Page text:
HA NOI, October 25, 2016 – Child marriage is a human rights violation. Despite laws against it, the practice remains widespread, in part because of persistent poverty and gender inequality. Addressing child marriage is one of the solutions to contribute to poverty reduction, promoting gender equality and human rights as well as contribute to the sustainability of social and economic development for population and community, according to the National Workshop on Child Marriage, held today in Ha Noi by the United Nation in Viet Nam (UNFPA, UNICEF, UN Women) in partnership with the Ministry of Labor Invalids and Social Affairs, the General Office of Population and Family Planning of the Ministry of Health, and the Committee on Ethnic Minority Affairs.
Worldwide, more than 700 million women alive today were married as children. More than 1 in 3 – or some 250 million – were married before 15. Child marriage threatens girls' lives and health, and it limits their opportunities and future prospects, including their job prospects, and has long-term effects on their families.
Girls who marry before they turn 18 are less likely to remain in school and more likely to experience domestic violence. They are more likely to die due to complications in pregnancy and childbirth than women in their 20s. Their infants are more likely to be stillborn or die in the first month of life. These complications are a leading cause of death among older adolescents in developing countries.
The Government of Viet Nam has many efforts to address child marriage. The Law on Marriage and Family (2014) and the Child Law (2016) prohibit child marriage and activities relating to organizing or supporting child marriage. In 2015, the Prime Minister approved the National Programme to address child marriage, 2015-2025.
Although the Law on Marriage and Family sets the minimum age of marriage for men at 20 and women at 18, the practice persists. Often, at the state and community level, traditional and customary laws still allow girls younger than 18 to marry with the consent of parents and other authorities. Results from the Multiple Indicator Cluster Survey shows that the proportion of young women aged 15-19 who are married or in union was 10.3 in 2014. Prevalence rates are higher in the Northern Mountainous area, the Mekong River Delta and Central Highlands. According to the administrative data system of Viet Nam, in some communes, the child marriage rate is over 50 per cent. Among ethnic minority communities, H'Mong people have the highest child marriage rate of 33 per cent, followed by Thai people of 23 per cent.
Child marriage also affects boys but at a lower rate than for girls. In addition, child marriage is strongly associated with lower levels of socio-economic development: provinces with a higher HDI ranking have lower levels of chiId marriage.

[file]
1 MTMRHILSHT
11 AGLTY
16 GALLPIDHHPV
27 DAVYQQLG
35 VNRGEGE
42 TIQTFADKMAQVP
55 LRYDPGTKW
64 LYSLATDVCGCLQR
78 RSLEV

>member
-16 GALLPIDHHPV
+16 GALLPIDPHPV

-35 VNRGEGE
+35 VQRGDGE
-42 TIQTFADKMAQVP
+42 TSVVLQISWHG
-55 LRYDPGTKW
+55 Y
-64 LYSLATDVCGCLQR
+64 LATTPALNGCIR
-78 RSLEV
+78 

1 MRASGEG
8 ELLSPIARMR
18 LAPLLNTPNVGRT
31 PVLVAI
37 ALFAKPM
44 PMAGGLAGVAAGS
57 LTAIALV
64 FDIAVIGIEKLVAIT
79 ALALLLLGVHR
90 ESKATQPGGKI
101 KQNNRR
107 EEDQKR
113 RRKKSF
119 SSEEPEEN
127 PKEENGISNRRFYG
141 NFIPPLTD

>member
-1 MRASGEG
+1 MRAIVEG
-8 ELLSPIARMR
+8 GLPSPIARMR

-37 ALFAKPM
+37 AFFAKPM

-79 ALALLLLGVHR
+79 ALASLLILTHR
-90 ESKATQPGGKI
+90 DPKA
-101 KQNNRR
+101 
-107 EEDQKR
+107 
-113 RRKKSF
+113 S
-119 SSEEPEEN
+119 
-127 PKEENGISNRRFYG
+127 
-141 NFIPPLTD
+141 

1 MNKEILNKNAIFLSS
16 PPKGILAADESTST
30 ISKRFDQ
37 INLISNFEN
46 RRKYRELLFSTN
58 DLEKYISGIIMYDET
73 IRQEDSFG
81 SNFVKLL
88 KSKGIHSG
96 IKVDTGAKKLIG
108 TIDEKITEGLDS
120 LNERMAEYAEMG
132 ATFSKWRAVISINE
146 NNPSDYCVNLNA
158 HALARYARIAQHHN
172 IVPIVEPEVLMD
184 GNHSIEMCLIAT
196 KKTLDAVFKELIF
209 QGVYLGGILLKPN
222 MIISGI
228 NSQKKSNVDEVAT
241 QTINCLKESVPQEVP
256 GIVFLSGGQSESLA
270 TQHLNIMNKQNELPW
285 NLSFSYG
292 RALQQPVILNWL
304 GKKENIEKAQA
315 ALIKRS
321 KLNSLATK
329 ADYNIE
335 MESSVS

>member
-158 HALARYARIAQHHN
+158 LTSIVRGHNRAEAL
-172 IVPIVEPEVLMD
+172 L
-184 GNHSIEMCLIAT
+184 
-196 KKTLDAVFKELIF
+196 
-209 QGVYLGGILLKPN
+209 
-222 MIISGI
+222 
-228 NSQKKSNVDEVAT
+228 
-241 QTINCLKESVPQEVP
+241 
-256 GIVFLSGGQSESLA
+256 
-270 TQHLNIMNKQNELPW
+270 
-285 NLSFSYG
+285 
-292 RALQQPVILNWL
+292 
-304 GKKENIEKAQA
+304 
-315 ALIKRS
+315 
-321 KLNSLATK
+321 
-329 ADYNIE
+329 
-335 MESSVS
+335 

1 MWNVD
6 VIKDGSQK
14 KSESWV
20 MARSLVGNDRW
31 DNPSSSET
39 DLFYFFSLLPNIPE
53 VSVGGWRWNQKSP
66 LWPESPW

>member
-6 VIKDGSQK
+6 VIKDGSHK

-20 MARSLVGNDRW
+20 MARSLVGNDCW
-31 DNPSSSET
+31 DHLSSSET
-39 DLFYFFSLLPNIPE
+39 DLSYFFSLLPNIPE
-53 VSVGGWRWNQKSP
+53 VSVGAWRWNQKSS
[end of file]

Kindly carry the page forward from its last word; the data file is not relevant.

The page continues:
Marrying girls under 18 years old is rooted in and exacerbates gender discrimination, encouraging premature and continuous child bearing and giving preference to boys' education. Child marriage is also a strategy for economic survival as families marry off their daughters at an early age to reduce their economic burden.
Addressing the workshop, Madame Truong Thi Mai, Politburo member and Head of the Mass Mobilisation Commission of the Party Central Committee said: "In order to effectively address child marriage in Viet Nam, the Government needs to consult with the research institutes, the United Nations in Viet Nam, international organizations and civil society organizations. We need to focus on changing social norms to promote gender equality, investing and supporting young girls to continue their education, giving them opportunities to study higher, providing vocational training and stable careers. At the same time, we need strengthen behavior change awareness activities, invest in community's socio-economic development, improve community people's material and spiritual lives".
The adoption of the Sustainable Development Goals in 2015, which includes a target on eliminating child marriage, presents us with an historic opportunity to help girls rewrite their futures.
"The United Nations in Viet Nam will work with the Government of Viet Nam to uphold the rights of adolescent girls, so that girls can reach their potential and Viet Nam can attain their social and economic development goals. With support from family, community and nation, and the full realization of their rights, girls can thrive and help bring about the future we all want", said Ms. Astrid Bant, UNFPA Representative in Viet Nam, on behalf of the United Nations in Viet Nam.
Strong partnerships at all levels are required to end child marriage. The scale of the problem requires all of us – the government of Viet Nam, local actors, the global community and the United Nations – to act together. All of us need to join hands to give back to children, their choices, their dreams, their futures and their childhoods.
- Speech by Ms. Astrid Bant, UNFPA Representative in Viet Nam at the National Workshop on Child Marriage
For further information, please contact:
Ms. Nguyen Thi Hong Thanh, United Nations Communications, Mobile: 0913093363, Email: firstname.lastname@example.org